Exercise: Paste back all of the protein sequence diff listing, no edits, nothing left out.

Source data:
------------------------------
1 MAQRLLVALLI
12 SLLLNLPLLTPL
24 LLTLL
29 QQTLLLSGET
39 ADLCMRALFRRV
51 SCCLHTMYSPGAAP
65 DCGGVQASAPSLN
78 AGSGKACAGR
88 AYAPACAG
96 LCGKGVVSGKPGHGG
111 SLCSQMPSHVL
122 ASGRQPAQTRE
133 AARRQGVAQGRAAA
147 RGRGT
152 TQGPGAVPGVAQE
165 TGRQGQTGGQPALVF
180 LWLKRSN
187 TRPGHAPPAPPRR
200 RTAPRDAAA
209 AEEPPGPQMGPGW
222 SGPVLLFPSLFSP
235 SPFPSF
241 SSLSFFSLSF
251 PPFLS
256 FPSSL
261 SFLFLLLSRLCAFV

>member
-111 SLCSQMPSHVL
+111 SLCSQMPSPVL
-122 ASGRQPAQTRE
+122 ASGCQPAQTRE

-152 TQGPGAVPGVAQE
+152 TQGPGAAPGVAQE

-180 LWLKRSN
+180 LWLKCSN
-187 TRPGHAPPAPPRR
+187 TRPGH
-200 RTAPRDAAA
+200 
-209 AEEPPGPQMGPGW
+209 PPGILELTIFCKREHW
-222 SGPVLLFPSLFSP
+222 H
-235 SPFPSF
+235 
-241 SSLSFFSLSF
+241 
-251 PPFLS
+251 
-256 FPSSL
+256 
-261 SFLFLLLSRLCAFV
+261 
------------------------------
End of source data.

1 MAQRLLVALLI
12 SLLLNLPLLTPL
24 LLTLL
29 QQTLLLSGET
39 ADLCMRALFRRV
51 SCCLHTMYSPGAAP
65 DCGGVQASAPSLN
78 AGSGKACAGR
88 AYAPACAG
96 LCGKGVVSGKPGHGG
111 SLCSQMPSHVL
122 ASGRQPAQTRE
133 AARRQGVAQGRAAA
147 RGRGT
152 TQGPGAVPGVAQE
165 TGRQGQTGGQPALVF
180 LWLKRSN
187 TRPGHAPPAPPRR
200 RTAPRDAAA
209 AEEPPGPQMGPGW
222 SGPVLLFPSLFSP
235 SPFPSF
241 SSLSFFSLSF
251 PPFLS
256 FPSSL
261 SFLFLLLSRLCAFV

>member
-111 SLCSQMPSHVL
+111 SLCSQMPSPVL
-122 ASGRQPAQTRE
+122 ASGCQPAQTRE

-152 TQGPGAVPGVAQE
+152 TQGPGAAPGVAQE

-180 LWLKRSN
+180 LWLKCSN
-187 TRPGHAPPAPPRR
+187 TRPGH
-200 RTAPRDAAA
+200 
-209 AEEPPGPQMGPGW
+209 PPGILELTIFCKREHW
-222 SGPVLLFPSLFSP
+222 H
-235 SPFPSF
+235 
-241 SSLSFFSLSF
+241 
-251 PPFLS
+251 
-256 FPSSL
+256 
-261 SFLFLLLSRLCAFV
+261 